Bernard Ginns: Where is the Government champion for British industry?

Sajid Javid
Sajid Javid
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TOUGH TIMES continue for many Yorkshire manufacturers, if the latest survey from industry group EEF and law firm DLA Piper is anything to go by.

Their outlook survey claims that factories are enduring a difficult end to the year amid “gathering gloom” in the global economy.

The fourth quarter report shows further deterioration in most of UK manufacturing’s key indicators suggesting that, after a big step forward in growth in 2014, industry has taken a step back this year. The gloomy outlook has triggered the first negative forecast for employment and investment in almost six years, the survey added.

Andy Tuscher, regional director at EEF, said: “The prospect of manufacturing growth this year has all but faded away with another disappointing set of indicators from our survey.

“The downbeat mood may not be universal across all industry sectors, but in the face of mounting challenges it seems to be spreading and companies in this region are certainly not immune. The impact on manufacturers’ employment and investment plans suggests that these clouds will be hanging over us as we go into next year.

“While the Chancellor’s recent Spending Review will have been seen as supportive to industry, it is critical that Government continues to act to ensure that the UK is a competitive location for manufacturing.”

Richard May, head of the manufacturing sector at DLA Piper, added: “As the year draws to a close the results of the survey show that it has undoubtedly been a very challenging one for manufacturers.

“The contraction of the sector in 2015 appears to have been a real blow to confidence and the outlook for next year is also rather gloomy.”

And what is our Government doing? Laying waste to support structures established under the former Business Secretary Vince Cable, it seems.

The Chancellor has taken an axe to its £84m-a-year business growth services, including the well-regarded Manufacturing Advisory Service.

He made no mention of the move in his Comprehensive Spending Review. I wonder why.

Greg Mulholland, the Liberal Democrat MP for Leeds North West, said: “It is utterly disgraceful that the Government has chosen to shut down Business Growth Service to make short-term savings.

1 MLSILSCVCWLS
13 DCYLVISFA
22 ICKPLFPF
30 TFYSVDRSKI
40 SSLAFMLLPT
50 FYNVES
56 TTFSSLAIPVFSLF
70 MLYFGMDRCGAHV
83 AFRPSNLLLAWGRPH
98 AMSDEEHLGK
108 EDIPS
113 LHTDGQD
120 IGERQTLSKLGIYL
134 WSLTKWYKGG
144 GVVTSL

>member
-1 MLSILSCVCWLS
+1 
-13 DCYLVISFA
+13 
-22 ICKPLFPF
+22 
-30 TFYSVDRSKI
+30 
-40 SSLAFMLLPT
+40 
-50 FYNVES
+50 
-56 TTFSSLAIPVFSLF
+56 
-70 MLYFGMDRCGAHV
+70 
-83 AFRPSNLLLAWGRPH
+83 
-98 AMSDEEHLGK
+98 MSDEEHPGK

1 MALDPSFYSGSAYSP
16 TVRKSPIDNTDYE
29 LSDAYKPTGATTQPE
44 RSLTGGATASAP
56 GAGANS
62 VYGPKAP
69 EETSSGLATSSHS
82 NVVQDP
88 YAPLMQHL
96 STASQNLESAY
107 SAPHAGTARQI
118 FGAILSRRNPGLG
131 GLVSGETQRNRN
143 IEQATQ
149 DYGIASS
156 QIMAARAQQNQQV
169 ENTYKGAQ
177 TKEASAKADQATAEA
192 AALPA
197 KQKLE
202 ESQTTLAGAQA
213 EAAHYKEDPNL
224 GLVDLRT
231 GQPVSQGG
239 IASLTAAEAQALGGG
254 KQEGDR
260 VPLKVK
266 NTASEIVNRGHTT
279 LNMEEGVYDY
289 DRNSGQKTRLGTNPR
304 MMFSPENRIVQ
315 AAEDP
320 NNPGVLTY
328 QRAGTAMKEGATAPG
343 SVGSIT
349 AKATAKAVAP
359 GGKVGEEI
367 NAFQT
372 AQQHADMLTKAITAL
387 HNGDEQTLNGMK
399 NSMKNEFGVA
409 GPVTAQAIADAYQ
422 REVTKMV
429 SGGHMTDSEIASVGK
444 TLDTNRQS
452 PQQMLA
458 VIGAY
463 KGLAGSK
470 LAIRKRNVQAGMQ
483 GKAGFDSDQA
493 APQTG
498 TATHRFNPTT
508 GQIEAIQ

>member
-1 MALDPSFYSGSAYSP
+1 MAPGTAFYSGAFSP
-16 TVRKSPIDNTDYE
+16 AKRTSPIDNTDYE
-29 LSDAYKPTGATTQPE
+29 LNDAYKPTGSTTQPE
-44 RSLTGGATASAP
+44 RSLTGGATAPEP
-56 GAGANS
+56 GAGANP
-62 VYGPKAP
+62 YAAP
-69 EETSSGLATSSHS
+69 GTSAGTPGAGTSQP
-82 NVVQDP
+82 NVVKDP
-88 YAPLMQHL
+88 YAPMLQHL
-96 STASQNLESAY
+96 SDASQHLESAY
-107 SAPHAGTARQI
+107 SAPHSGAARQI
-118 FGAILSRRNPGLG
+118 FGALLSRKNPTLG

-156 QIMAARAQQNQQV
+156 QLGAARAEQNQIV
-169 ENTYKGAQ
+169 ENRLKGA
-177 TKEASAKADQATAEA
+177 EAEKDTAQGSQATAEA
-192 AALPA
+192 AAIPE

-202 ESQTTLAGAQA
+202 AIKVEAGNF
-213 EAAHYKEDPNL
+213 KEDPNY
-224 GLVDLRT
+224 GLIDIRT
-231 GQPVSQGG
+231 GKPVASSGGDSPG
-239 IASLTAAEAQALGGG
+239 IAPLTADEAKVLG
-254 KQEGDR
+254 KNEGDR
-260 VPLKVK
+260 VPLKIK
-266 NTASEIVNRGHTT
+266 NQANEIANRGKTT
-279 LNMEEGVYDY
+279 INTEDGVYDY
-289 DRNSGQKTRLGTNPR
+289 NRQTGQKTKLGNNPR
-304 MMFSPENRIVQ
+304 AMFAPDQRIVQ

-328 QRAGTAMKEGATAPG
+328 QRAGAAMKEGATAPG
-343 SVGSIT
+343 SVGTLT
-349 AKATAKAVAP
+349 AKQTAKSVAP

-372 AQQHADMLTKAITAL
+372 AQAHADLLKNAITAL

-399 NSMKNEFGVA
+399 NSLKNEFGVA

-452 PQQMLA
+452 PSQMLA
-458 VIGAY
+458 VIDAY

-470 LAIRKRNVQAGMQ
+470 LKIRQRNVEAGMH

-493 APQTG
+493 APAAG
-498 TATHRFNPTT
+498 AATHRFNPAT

“What is even more disgraceful is their attempt to sneak the decision through, without proper debate. The Chancellor claimed he wanted to continue the Industrial Strategy, but he is doing the absolute opposite.

“Closing these services is bad for business, bad for growth, and bad for the credibility of the Government’s claims to support manufacturing.”

Lorely Burt, the Lib Dem’s business spokeswoman, added: “The Manufacturing Advisory Service was... an important part of the Industrial Strategy set up by Vince Cable. Sadly we now have Business Secretary who is more interested in offering up cuts to the Chancellor than supporting businesses to grow.”

Tough times call for strong leadership. So what is Sajid Javid, Vince Cable’s predecessor, offering in the way of support for manufacturing?

Manufacturers broadly buy the argument for austerity, but would like to hear that the Government values their sector, given the endless talk about economic rebalancing.

I asked a spokesman at the Department for Business Innovation and Skills how many set-piece speeches about manufacturing Mr Javid has made since taking office in May.

No reply was forthcoming.

The spokesman did say that Mr Javid has written an op-ed article about manufacturing for The Spectator. I guess retired colonels and Tory wannabes in the Westminster bubble will be relieved. Apparently the former investment banker is also planning to speak at an EEF dinner in February “diary commitments allowing”. A real champion for industry.